Why Do We Have a Passing of the Peace in Worship?

     For many congregations the practice of Passing the Peace of Christ is a familiar element. Many congregations, however, do not understand the theological significance of the element in worship, which follows the Confession of Sin and the Assurance of Pardon, and use the time as an opportunity to greet their friends, perhaps welcome visitors, and otherwise engage in fellowship. All of these things are important in the life of the community of faith, but properly are not an element of worship and should be reserved for hospitality and fellowship prior to and following the worship service.
     In giving signs of peace to each other, usually with the words, “The Peace of Christ be with you,” and the response, “And also with you,” while focusing our complete attention on the person to whom the peace is extended, we express the reconciliation, unity, and love that are in Christ. The peace is a sign of the blessing and presence of God, a sharing of the peace that comes only from God. It is a glad demonstration that as God’s people we are seeking to abide in the peace of God. It expresses an openness to the power of God’s love to heal our brokenness and make us agents of that love in the world.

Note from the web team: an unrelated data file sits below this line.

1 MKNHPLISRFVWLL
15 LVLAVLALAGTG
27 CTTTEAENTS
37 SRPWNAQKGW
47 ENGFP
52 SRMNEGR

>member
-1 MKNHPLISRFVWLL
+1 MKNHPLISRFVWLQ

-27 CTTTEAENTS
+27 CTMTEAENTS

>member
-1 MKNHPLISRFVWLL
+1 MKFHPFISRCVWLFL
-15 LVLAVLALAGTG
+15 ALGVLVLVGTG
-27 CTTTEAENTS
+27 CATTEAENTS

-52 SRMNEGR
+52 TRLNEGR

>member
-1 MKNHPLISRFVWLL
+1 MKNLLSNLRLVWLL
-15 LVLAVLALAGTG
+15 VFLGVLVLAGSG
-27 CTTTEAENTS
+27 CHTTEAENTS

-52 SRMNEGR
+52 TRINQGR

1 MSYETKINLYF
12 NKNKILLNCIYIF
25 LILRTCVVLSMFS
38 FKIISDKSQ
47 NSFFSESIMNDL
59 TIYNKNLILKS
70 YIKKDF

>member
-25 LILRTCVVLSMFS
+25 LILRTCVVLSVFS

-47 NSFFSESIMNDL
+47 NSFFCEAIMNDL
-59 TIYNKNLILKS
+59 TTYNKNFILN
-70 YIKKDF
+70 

As the Passing of the Peace of Christ is a symbolic gesture it is not the intention for worshipers to extend this peace to every person in the congregation, but only to those people in their immediate vicinity in the pews as a gesture of peace and reconciliation to their neighbor. When the music begins signifying the conclusion of this element of worship it is appropriate for worshipers to be seated so the worship service may proceed in an orderly and timely fashion.